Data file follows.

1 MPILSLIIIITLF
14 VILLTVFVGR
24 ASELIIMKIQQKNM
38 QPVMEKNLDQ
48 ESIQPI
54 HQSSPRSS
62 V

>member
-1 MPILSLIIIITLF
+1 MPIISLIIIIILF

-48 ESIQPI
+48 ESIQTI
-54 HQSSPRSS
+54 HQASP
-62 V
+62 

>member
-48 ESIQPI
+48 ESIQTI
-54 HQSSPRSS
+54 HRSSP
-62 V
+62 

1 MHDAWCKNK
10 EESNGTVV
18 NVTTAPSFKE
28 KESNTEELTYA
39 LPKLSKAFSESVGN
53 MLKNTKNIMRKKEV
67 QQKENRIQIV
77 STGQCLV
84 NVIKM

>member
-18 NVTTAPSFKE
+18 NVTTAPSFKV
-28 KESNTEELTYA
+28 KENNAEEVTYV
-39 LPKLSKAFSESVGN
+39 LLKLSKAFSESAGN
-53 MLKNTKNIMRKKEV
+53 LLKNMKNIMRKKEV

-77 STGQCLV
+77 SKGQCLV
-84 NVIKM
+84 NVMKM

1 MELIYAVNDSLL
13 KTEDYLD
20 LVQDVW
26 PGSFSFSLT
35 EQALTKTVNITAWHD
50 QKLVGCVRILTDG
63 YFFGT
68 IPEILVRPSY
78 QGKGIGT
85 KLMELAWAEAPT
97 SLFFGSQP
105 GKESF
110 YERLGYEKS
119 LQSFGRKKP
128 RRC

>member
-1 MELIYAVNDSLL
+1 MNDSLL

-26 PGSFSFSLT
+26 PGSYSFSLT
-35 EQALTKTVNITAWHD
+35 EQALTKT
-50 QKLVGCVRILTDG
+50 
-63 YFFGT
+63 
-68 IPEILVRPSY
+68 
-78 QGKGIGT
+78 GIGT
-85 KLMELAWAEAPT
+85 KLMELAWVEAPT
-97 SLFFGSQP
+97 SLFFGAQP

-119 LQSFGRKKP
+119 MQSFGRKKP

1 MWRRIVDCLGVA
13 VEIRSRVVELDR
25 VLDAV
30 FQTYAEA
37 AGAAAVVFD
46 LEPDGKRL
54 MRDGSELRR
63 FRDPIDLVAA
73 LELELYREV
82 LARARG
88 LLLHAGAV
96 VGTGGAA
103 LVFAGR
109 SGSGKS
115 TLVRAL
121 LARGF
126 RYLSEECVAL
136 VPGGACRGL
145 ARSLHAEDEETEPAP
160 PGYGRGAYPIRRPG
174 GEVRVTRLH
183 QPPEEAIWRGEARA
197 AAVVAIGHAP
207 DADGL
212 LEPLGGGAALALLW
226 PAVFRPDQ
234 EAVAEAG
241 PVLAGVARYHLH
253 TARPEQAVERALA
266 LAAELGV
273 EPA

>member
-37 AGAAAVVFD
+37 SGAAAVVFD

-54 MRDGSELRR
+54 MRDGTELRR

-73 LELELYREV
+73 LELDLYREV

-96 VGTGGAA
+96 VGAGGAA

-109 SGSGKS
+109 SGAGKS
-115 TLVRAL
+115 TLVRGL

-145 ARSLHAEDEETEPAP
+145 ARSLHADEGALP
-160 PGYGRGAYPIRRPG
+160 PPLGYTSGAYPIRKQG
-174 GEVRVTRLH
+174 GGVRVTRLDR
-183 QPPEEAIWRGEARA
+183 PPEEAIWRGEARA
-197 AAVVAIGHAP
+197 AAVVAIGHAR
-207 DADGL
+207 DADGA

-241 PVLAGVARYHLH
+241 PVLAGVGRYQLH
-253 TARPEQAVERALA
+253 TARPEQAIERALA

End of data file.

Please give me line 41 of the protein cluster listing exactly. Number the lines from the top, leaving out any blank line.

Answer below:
+53 LLKNMKNIMRKKEV